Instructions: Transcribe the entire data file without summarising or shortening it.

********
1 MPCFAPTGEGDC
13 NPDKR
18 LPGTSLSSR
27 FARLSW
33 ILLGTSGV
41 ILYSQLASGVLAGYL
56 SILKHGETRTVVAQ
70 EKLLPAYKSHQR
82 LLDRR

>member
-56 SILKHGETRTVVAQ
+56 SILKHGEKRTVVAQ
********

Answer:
1 MPCFAPTGEGDC
13 NPDKR
18 LPGTSLSSR
27 FARLSW
33 ILLGTSGV
41 ILYSQLASGVLAGYL
56 SILKHGETRTVVAQ
70 EKLLPAYKSHQR
82 LLDRR

>member
-56 SILKHGETRTVVAQ
+56 SILKHGEKRTVVAQ